NEW, less invasive therapy has been discovered for the treatment of prostate cancer. The therapy provides a middle ground for men who have previously had to decide between radical prostatectomy and active surveillance.
Researchers at the University of California, Los Angeles, (UCLA) California, USA, have discovered that laser ablation, which uses heat to target cancerous tumour cells, could prove a feasible and safe option for prostate cancer patients. The magnetic resonance imaging (MRI) guided focal laser ablation has had no serious adverse effects or changes in urinary or sexual function 6 months after the procedure.
The Phase I study used MRI to guide the insertion of a laser fibre into cancerous tumours. When heated, the laser was then able to destroy the cancerous tissue. The follow-up study indicated that this technique was ready to be implemented in a clinical environment. Researchers specified that this could be done using a special device called Artemis™, which was first introduced at UCLA in 2009 and has since performed 2000 image-fusion biopsies. This device combines both MRI and ultrasound for real-time imaging, meaning that both screening and treatment for prostate cancer could be performed in tandem for the first time.
Historically, prostate cancer has been treated with surgery and radiation but the outcome of such procedures presents serious risks such as erectile dysfunction and urinary incontinence. If the laser technique proves successful, it could expand and improve treatment options and outcomes for such cancers. Prof Leonard Marks, Department of Urology, UCLA, California, USA, explained their reasoning: “Our feeling was that if you can see prostate cancer using the fusion MRI and can put a needle in the spot to biopsy it, why not stick a laser fibre in the tumour the same way to kill it […] What we are doing with prostate cancer now is like using a sledgehammer to kill a flea.”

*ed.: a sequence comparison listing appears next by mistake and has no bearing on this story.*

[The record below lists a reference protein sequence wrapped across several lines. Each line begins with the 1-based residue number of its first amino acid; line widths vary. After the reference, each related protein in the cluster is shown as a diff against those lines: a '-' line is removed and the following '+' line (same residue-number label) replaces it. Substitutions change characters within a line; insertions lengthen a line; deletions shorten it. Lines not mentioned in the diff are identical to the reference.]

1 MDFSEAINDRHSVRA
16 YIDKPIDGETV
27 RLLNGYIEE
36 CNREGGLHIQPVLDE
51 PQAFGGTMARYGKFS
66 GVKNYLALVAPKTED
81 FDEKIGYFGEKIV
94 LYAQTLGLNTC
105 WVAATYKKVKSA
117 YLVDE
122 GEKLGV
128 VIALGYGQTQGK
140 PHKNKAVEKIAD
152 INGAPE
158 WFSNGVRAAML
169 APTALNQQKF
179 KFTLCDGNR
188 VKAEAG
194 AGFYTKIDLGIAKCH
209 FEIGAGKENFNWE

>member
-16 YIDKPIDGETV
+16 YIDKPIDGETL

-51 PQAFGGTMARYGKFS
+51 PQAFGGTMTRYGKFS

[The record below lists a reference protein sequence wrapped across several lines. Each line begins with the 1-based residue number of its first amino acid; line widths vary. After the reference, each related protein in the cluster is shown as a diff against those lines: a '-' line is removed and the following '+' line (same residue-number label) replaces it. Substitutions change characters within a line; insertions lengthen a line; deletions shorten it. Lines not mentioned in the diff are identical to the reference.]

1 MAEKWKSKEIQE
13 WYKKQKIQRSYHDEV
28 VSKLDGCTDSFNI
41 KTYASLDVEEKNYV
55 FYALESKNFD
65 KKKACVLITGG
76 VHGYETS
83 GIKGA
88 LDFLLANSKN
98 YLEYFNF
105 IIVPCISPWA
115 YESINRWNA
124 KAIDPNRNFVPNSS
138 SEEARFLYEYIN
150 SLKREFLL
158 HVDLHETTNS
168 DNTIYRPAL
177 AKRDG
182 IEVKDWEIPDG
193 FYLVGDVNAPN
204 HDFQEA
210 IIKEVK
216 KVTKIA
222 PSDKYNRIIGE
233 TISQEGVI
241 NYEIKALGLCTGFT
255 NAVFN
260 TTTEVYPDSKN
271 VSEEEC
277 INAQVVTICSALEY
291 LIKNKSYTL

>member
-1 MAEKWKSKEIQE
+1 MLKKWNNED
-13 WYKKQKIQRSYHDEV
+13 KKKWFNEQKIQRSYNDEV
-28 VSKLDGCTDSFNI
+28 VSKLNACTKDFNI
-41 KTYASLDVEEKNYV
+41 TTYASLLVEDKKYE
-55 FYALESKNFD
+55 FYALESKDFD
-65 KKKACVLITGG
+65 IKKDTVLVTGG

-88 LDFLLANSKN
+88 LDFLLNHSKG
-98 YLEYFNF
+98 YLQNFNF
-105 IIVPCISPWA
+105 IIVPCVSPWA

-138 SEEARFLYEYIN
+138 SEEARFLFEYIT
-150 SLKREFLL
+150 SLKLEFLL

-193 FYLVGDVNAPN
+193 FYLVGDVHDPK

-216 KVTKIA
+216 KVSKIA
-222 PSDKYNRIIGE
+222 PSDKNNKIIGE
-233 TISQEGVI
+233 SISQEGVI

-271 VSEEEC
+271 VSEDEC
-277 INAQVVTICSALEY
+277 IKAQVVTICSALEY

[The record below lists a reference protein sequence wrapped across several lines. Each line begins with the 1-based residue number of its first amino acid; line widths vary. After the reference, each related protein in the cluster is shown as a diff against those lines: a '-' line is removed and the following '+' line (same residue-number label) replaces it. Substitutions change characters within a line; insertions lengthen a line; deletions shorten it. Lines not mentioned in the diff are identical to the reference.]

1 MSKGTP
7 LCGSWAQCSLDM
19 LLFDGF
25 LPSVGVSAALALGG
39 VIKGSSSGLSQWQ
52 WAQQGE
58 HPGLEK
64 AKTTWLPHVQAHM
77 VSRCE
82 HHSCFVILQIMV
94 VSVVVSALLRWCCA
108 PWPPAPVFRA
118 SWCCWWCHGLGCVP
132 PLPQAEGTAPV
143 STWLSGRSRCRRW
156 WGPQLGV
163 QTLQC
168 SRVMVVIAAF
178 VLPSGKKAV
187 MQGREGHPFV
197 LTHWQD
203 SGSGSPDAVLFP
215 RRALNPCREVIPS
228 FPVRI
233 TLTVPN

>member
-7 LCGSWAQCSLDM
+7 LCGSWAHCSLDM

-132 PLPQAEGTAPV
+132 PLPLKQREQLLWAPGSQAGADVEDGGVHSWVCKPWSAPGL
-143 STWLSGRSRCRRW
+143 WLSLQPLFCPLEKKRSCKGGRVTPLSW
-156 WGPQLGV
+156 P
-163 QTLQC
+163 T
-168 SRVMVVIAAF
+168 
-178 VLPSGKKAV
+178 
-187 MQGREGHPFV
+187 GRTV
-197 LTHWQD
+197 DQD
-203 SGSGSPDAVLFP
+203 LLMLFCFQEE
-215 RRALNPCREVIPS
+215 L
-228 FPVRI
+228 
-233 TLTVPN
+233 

This new study provides proof that laser ablation can be done safely and effectively with MRI. In any case, in the present study eight males underwent ablation and none demonstrated adverse effects or changes. At the 4-month follow-up these results were unchanged, a finding corroborated by a later study on a further cohort (N=11).